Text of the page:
I had a wife many years ago who was afflicted with paranoia and schizophrenia. When she went to a mental hospital she was able to fool the medical staff into thinking there was nothing wrong with her and it was my fault. I now have a daughter and son who have inherited their mother’s afflictions but refuse to accept help because they think there’s nothing wrong with them and it is someone else’s fault. That’s sad to me that they won’t accept help. Another one of my daughters tried to help the sick one and the sick one drove her off because of her wild mood swings. She was sucidal and tried to kill herself and was admitted to a mental hospital and they were forced to let her out after about two weeks because she wouldn’t stay. I’m sorry, but I think those kinds of people should not be let out until they have been evaluated and given some kind of medication.

    Thank goodness there have been no guns yet involved with these three.


    • It’s so hard to be in a position to see what is happening to people you love–and at the same time be helpless to fix it.


    • mriana says:

      They could give her meds, but it is up to her to stay med compliant. Most do not stay med compliant and end up on what I call “The Revolving Door Plan”. My younger son is on a similar plan, but he self-medicates, in a bad way, which causes him more problems. He does the “I don’t have a problem. Everyone else does” thing too.


  3. mriana says:

    I’m wondering how the girl in the picture managed to sit that way? I mean, when I had anorexia that bad, maybe even worse, it hurt to sit on the hard floor, it hurt to sit against the back of the pew at church, and sometimes it even hurt to walk. It was like the my tail bone when I sat down or even my feet when I walked would shoot pain right up my spinal cord when I came in contact with something hard. I lost count how many times they wanted to hospitalize me as a teen, when I had it really bad. I wasn’t for a variety of reasons, including religious. Ironically, religion was one of the things that contributed to it, beside the other crap I went through. At 4′ 11″ I didn’t top 100 lbs either until recent years, but I’m not telling my current weight. I’m not overweight or underweight, and most of the time, I feel better than I ever did, but I also got help for all my issues too. Now I only have joint pain when I’m cold or it’s cold, but the JA that I developed in my teens will never go away. My joint problems, due to JA/Osteoarthritis, will be about the only thing, from my eating disorder, that will never go away. It has improved, but it won’t go away. I’ll always have some joint issues. I surmise, most women, and even some men too, who have anorexia severely for several years (I include relapses as ongoing anorexia), but yet survive to recover from it, probably do have some residual physical problems from it. It think it is physically one of the cruellest and harshest mental illness- it either kills you or you end up with some sort of physical reminder of just how serious you had it.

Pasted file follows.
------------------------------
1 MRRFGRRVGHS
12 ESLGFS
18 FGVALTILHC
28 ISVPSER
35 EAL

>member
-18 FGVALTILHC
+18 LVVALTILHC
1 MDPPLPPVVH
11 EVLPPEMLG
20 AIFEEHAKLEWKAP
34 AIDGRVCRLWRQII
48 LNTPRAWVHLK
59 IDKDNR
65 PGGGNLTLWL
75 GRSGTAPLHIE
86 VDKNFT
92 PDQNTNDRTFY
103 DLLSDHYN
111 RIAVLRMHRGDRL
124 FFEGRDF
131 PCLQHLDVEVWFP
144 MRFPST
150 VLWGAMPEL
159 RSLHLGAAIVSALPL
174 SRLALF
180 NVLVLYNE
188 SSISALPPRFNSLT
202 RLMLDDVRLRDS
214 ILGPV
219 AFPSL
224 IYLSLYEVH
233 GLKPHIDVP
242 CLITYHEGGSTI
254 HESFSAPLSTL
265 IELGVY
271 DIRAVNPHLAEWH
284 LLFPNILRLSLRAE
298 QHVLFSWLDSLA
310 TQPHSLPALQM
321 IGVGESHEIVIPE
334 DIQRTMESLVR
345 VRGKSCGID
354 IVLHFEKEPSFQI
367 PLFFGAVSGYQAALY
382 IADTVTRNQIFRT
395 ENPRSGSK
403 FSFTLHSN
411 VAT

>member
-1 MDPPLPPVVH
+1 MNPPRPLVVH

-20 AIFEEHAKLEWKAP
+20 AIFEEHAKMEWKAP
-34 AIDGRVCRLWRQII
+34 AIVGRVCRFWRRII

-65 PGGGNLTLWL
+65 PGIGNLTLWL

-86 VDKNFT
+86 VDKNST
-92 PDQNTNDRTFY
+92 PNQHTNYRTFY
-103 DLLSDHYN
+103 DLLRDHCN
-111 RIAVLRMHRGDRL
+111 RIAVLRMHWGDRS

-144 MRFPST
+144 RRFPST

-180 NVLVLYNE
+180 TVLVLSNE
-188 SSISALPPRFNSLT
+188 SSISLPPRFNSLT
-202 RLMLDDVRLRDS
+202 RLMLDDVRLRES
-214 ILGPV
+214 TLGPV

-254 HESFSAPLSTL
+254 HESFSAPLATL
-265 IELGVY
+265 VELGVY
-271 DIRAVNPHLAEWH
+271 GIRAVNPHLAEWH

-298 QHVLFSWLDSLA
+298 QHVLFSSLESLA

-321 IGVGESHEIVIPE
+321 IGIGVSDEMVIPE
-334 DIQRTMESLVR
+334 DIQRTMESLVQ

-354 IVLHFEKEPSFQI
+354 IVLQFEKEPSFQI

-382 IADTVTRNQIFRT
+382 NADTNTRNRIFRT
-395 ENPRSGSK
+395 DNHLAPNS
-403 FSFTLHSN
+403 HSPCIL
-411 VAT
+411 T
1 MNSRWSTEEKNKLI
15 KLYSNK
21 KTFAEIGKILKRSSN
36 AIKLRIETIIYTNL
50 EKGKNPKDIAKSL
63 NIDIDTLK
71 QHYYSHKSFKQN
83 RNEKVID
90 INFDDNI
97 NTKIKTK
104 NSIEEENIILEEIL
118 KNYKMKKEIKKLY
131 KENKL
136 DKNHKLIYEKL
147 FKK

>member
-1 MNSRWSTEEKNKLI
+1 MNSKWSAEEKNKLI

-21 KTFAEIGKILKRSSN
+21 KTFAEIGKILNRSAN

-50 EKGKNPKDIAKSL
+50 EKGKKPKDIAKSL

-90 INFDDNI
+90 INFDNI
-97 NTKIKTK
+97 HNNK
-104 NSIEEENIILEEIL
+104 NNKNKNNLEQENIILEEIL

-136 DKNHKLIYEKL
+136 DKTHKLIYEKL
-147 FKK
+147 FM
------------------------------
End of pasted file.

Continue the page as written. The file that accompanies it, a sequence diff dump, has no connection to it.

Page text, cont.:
• And part of the cruelty is the depression and anxiety — rarely getting to feel good no matter how many of those weight loss goals you meet . . .


      • mriana says:

        This is true. The mirror always shows you as fat, no matter how thin you are. You are never thin enough and never burn enough calories, even though you eat no more than 500 calories a day and do aerobic exercise for at least 4 hours a day… The mental and physical whirlwind never stops, until your body forces you to fall asleep and when you wake up, you do it all over again. And then… the church encourages fasting, not realizing that those with eating disorders take it as permission to not eat at all, despite what everyone else says and while Fundamngelicals take the Bile literally, they will try to tell the one with the eating disorder, who pulls Bile verses out about food and/or fasting out of the Bile, they are taking it too literally, that’s not what that meant, only to cause more anger and defiance in the person with the eating disorder, etc etc. It become a vicious merry-go-round until they finally get the help they really need, treating all the issues and not just some or one.


  4. Kier Salmon says:

    Thank you. I drive on the 145th bridge over I5 every morning, and have a vivid reminder of the need for more support. I have no bright ideas, but I’m glad you have shared your insights. They are needed… and humanizing people is needed, too. About 5 years ago, I had a message from a God, Hermes. He told me to meet their eyes… the homeless on the street, and acknowledge their being there. I get thumbs up from a lot of my “regulars” these days as I go past. I don’t know if it helps them, but it helps remind me that there are people sliding into the cracks.


  5. Tom Fox says:

    Very sorry about your sister. I hope she is still with us and at least maintaining. Your story was wrenching for me to read. My sister has severe Down syndrome and my brother is debilitated with adolescent onset schizophrenia, so I understand your heartache. Because they cannot function at all, my brother and sister are well taken care of. Unfortunately, with other mentally ill individuals who have some capacity such as your sister, Arizona’s polices in particular can be incredibly self-defeating.


    • Thank you, Tom. She is still with us — back in the hospital as of last night in fact. It sounds like your family got hit very hard. I can only imagine the effect on the rest of you.


  6. windotoucher says:

    It is outrageous that most human services agencies in our country do not recognize mental illness as a common, chronic, and often treatable disorder that requires monitoring and compassion. Equally reprehensible that political leaders do not adequately fund the assessment, treatment and monitoring necessary.


  7. Ferdi Businger says: